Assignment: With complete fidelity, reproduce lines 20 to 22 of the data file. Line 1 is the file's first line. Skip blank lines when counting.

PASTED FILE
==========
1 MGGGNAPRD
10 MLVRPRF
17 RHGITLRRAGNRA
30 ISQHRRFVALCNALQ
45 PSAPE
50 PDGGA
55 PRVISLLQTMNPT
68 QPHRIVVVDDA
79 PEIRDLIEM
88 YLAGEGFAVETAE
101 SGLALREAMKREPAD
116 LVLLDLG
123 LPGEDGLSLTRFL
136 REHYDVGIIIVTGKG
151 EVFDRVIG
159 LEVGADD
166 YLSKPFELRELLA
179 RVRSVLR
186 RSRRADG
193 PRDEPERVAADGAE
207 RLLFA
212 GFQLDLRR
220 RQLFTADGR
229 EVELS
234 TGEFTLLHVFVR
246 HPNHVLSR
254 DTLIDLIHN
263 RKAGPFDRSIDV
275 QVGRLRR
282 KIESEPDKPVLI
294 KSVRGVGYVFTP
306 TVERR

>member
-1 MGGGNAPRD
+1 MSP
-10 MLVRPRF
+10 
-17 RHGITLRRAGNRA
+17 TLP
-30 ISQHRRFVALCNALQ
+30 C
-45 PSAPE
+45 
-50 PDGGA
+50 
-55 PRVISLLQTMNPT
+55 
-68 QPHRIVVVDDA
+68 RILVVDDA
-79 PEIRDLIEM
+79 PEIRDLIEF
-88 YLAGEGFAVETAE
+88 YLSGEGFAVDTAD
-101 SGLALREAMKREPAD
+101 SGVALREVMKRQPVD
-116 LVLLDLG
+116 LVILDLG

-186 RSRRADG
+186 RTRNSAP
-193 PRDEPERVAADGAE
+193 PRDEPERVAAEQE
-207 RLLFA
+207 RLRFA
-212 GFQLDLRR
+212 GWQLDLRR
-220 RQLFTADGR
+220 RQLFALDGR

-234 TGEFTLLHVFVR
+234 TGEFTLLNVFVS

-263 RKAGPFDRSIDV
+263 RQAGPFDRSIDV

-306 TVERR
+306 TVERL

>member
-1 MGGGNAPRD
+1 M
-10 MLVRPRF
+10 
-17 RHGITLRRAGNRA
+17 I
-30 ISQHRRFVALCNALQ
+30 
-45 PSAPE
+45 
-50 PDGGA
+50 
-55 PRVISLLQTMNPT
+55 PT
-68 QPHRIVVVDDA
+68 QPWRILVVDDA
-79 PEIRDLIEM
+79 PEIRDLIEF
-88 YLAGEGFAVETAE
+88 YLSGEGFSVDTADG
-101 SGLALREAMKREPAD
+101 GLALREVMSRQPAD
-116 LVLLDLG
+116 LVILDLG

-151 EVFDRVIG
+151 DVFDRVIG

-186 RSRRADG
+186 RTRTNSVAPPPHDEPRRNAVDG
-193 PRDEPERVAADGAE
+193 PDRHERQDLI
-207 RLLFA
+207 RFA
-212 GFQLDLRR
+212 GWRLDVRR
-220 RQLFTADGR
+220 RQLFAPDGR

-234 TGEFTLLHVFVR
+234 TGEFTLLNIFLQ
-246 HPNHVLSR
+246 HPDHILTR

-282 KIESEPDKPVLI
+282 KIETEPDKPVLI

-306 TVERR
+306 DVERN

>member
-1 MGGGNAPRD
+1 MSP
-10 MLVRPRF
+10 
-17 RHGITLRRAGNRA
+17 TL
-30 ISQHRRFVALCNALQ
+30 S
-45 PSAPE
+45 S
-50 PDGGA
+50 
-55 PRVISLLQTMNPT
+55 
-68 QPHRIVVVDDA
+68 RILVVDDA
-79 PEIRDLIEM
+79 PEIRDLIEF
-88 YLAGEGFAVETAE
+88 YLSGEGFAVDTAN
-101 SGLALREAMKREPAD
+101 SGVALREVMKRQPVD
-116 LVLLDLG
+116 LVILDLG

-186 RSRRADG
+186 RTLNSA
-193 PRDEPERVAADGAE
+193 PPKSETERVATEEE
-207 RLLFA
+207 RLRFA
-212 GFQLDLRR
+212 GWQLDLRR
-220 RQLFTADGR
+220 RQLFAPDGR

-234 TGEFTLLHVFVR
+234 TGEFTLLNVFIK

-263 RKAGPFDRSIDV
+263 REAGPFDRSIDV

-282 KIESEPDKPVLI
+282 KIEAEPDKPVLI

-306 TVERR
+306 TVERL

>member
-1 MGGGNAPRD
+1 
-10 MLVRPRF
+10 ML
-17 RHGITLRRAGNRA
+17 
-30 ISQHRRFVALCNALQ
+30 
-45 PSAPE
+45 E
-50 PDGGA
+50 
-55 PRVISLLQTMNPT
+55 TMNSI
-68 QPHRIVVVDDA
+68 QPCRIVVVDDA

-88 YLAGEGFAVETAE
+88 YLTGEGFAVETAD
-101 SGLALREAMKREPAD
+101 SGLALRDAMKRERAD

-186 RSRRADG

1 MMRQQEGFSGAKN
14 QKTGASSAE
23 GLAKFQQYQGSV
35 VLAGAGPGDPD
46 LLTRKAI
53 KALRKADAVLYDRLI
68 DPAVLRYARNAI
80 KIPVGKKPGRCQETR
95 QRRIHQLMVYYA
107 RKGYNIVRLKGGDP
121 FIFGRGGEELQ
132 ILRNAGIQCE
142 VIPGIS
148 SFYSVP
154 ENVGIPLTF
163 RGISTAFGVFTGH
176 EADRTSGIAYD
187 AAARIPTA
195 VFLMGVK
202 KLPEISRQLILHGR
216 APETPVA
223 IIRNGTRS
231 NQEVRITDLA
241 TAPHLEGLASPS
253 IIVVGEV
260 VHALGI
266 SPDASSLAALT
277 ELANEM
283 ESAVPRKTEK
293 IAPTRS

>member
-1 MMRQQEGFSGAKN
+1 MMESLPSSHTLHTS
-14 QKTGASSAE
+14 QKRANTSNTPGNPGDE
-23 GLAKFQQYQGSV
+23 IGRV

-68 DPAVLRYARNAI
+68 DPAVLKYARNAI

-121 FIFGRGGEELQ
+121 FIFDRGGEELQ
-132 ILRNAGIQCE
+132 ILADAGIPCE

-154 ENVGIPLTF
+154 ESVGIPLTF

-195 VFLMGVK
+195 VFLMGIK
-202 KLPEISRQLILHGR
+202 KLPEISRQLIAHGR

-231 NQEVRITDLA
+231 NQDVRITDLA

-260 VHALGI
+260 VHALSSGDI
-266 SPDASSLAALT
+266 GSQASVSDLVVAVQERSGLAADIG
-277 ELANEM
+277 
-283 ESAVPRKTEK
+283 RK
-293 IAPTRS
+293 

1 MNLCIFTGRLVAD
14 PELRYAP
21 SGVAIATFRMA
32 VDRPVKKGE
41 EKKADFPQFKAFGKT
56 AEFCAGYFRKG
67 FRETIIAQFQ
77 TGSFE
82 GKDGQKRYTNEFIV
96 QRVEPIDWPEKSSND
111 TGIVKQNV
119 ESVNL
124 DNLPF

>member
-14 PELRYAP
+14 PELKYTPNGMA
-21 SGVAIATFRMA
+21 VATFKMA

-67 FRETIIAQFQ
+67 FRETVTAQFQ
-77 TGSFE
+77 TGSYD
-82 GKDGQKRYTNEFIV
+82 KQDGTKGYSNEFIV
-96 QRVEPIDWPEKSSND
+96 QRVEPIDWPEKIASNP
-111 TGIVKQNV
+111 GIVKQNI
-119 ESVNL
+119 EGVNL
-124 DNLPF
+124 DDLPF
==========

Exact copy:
193 PRDEPERVAADGAE
207 RLLFA
212 GFQLDLRR